November 21, 2018
Markets since the election have reversed course sharply. This post will be short and not review my view of the key reasons, but it is worth noting that the world’s ills have not been corrected by the US elections, by the Brexit agreement, nor any of the myriad other issues that have been progressing since my last review.
Below is a chart of the S&P500. That spike up on the right was the day after the election when all seemed like it might be okay, but the problems begin with US politics, but they don’t necessarily end there and the market downturn is suggesting there is still a lot of risk.
Today a couple of reports continue with the whipsawing of your opinion. You really should ignore the news if you are an investor . . .
First was that durable goods orders sank 4.4% in October. That’s a big number but it is just one month so while it fits with my thesis that things will slow in the US economy, it needs confirmation of a trend. Secondly, the news is that the economy will begin to slow materially soon. Consumer sentiment is also declining (happens every time the market drops precipitously). There are so many ways to examine the world and recognize that 2018 may have been about as good as it gets.
So the path forward is to perhaps buy deeply discounted assets, but more importantly recognize that if the current trend continues, asset prices will be lower in the future, thereby offering a better return. Today you can reduce your risk by holding more cash than you would normally (perhaps 40-80% depending on your situation), and being patient while valuation metrics become clear.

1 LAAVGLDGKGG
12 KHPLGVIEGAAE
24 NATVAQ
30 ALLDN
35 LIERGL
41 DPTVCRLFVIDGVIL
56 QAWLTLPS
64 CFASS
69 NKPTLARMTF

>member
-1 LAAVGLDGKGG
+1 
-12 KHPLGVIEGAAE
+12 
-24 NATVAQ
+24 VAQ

Without going into detail, GE is a good example of what can happen to equities. I am an owner of GE and have recently added to my position, but the company is in serious trouble, (and that is why the stock is down 60% on the year and about 75% from it’s recent high in 2016). But more importantly companies like this are proverbial canaries in the coal mine. The company has two significant issues, both of which reflect bad management. The first is that they have massive amounts of debt and are having difficulty generating cash flow to cover the payments. The second is that they have used massive amounts of capital in trying to hide their slowing growth through acquisitions of businesses (which some are now being sold back at a loss) and buying back their own shares at a significant premium to the current price.
Both of these suggest that past management has failed at even the most basic economic lessons. It is certain that they are not alone.
Tread carefully! The issues facing the market are coming into focus but the resolution for the concerns will still need time to reach clarity. If you don’t need to make money today (trading), then be patient and wait for some clarity.